In search of the next agricultural museum

It is always interesting as a photographer to come across old photographs. There is generally an intriguing story in each one of these snapshots of time.`

The recent issue of Citrograph magazine has a handful of photos of the Pasadena area back when citrus trees were more common than people. An aerial view of Azusa, Covina and Glendora in 1940 shows a sea of citrus trees that outnumbers cars parked on that stretch of the 605 Freeway during the morning commute.

Pictures from 1905 show thousands of citrus trees in Hollywood and a photograph from 1882 shows new citrus trees planted across the valley in Pasadena.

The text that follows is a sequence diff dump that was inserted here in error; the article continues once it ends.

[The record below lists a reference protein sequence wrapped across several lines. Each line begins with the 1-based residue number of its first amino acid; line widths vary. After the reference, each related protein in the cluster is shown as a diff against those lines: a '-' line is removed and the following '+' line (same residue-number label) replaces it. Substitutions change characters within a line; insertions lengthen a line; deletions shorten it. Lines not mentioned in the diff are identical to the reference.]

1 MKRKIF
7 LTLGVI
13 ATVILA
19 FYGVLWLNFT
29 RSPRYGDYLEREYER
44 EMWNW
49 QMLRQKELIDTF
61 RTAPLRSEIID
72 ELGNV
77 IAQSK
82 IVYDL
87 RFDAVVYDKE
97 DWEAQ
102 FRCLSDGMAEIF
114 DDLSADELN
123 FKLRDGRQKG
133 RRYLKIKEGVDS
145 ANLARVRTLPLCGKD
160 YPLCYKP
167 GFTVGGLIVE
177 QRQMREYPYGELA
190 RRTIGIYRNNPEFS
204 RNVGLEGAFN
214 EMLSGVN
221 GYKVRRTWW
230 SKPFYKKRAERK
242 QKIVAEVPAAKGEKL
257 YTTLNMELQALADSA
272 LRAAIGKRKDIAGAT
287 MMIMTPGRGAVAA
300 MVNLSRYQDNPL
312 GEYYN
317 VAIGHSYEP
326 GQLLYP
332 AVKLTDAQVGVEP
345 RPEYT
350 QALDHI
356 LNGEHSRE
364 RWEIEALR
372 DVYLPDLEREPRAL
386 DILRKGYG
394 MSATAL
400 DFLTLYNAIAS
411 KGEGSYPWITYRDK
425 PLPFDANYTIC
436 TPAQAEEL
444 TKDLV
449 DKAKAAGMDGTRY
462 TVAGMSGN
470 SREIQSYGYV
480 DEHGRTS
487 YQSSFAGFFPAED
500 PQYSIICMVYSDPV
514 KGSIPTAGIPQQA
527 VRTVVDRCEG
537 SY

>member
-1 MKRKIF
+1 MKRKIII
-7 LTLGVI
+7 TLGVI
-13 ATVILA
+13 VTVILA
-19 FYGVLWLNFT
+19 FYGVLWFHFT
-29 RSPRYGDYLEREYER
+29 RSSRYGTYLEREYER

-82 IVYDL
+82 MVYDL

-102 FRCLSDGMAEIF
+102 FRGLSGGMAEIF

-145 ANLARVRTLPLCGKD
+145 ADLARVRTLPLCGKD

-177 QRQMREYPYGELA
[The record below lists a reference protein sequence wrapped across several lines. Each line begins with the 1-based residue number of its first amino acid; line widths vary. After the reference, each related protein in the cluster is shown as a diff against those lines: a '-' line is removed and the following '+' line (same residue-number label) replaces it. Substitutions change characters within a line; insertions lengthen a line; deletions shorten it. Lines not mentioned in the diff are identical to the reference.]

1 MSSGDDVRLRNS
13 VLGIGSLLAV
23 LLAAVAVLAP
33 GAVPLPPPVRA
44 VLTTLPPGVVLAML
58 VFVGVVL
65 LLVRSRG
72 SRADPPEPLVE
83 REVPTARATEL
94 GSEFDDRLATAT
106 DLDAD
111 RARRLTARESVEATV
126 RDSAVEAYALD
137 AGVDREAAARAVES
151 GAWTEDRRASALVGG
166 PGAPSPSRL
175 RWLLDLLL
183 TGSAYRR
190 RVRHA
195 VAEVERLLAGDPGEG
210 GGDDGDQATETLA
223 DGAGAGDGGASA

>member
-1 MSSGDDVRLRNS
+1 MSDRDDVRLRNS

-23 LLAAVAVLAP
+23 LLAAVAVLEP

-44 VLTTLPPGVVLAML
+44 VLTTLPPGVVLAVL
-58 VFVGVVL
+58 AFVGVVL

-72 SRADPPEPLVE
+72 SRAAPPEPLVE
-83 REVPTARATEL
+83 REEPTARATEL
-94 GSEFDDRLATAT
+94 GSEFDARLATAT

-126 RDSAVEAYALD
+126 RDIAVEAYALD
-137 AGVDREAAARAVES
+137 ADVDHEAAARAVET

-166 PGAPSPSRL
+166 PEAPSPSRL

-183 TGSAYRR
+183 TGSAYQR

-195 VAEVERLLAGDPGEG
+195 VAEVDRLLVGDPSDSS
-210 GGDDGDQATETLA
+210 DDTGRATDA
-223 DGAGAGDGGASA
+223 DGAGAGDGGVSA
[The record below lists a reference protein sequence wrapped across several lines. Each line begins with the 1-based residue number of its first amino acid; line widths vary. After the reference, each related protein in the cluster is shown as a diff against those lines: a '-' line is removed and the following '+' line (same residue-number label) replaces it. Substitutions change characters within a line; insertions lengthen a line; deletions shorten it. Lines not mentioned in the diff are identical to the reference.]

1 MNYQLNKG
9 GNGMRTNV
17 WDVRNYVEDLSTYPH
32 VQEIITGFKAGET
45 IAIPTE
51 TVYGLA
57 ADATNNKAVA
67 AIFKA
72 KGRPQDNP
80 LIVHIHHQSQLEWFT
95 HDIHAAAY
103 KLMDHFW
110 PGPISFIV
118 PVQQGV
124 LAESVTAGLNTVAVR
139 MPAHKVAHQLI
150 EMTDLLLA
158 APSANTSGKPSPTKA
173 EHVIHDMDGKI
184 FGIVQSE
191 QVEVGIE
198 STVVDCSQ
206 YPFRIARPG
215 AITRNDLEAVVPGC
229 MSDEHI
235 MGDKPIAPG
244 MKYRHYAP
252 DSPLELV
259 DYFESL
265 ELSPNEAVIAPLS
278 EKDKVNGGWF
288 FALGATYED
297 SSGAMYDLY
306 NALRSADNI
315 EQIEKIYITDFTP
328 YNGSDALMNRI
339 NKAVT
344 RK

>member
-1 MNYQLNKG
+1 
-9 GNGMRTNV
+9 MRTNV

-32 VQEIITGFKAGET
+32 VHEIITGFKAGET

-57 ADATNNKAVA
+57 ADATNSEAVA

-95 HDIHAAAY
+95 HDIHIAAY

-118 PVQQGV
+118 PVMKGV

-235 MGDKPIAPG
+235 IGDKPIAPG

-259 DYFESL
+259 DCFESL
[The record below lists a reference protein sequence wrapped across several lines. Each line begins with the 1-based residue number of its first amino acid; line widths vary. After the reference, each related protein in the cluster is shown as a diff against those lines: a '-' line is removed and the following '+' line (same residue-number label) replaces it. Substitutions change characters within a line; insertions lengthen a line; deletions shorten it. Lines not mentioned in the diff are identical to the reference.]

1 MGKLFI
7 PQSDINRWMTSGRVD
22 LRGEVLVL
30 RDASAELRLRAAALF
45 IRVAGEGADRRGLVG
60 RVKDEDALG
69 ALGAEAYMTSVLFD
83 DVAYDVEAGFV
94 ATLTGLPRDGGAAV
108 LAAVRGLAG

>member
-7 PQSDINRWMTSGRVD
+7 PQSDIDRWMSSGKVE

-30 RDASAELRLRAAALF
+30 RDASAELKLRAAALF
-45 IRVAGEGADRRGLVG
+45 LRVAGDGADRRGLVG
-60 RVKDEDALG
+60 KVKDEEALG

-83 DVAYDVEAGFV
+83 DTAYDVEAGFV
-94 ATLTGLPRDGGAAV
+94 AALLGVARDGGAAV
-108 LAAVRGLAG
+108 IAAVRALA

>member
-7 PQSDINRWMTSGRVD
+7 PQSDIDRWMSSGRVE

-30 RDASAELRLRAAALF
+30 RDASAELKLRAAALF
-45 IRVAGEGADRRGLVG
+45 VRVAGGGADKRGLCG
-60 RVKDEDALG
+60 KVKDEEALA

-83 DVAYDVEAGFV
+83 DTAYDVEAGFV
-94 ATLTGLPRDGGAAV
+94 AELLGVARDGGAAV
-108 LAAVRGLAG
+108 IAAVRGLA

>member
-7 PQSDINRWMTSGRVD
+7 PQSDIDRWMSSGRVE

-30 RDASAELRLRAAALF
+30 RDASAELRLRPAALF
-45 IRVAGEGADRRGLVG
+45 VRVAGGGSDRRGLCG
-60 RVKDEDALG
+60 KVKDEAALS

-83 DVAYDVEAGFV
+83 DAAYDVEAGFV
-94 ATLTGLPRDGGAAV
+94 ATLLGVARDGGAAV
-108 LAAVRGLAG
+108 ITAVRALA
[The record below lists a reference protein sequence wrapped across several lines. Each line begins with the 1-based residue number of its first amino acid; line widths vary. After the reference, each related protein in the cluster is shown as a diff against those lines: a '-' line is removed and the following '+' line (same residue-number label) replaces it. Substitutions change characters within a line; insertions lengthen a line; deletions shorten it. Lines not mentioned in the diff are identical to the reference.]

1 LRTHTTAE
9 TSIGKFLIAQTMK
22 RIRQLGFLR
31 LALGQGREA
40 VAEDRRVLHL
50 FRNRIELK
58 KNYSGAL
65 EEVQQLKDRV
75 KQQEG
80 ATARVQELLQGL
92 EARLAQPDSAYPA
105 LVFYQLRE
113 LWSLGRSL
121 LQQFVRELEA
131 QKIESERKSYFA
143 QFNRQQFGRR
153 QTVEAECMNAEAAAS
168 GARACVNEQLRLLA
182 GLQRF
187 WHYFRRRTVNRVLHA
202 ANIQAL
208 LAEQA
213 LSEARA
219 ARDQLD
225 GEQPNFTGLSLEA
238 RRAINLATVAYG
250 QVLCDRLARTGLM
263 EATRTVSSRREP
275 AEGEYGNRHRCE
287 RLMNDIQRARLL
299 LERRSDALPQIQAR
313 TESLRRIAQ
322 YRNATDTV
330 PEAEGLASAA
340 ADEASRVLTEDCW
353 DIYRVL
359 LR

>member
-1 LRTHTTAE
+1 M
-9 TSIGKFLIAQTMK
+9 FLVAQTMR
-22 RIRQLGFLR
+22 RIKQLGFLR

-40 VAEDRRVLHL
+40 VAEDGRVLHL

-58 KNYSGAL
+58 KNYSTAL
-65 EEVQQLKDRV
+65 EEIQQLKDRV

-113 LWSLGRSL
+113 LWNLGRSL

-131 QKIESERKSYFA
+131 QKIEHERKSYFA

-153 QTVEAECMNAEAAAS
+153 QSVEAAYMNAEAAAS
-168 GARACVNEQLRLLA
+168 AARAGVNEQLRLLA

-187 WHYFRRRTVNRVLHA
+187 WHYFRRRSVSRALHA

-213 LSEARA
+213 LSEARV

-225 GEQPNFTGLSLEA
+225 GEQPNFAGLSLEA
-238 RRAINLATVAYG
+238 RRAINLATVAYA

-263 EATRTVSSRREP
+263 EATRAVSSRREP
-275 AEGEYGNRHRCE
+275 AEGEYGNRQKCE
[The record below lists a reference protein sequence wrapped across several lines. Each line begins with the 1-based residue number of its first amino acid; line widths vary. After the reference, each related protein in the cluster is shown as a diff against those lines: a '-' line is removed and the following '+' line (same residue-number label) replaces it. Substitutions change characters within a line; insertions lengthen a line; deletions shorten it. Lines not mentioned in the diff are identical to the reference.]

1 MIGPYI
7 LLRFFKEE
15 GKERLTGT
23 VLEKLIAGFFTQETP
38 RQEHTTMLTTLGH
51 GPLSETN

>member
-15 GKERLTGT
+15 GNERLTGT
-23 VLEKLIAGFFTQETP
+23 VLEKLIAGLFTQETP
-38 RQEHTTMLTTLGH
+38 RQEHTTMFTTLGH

While commercial citrus still exists in southern California, its prominence in the southland has decreased greatly over the years as cities were built and people continued to stream in. Still citrus trees remain a decorative icon in the yards of the millions of residents that inhabit California’s southland.

It would be nice to see a bunch of these old photos up in a museum somewhere, along with a host of other icons of our agricultural past. Maybe they are and I just haven’t found them yet.

Anyone out there with knowledge of these repositories of agriculture past is certainly welcome to contact me at [email protected]. I am personally looking for new and different opportunities to explore California, to take a few photos to share with others, and for meeting people with stories to share.

TAGS: Agenda
Hide comments

Comments

  • Allowed HTML tags: <em> <strong> <blockquote> <br> <p>

Plain text

  • No HTML tags allowed.
  • Web page addresses and e-mail addresses turn into links automatically.
  • Lines and paragraphs break automatically.
Publish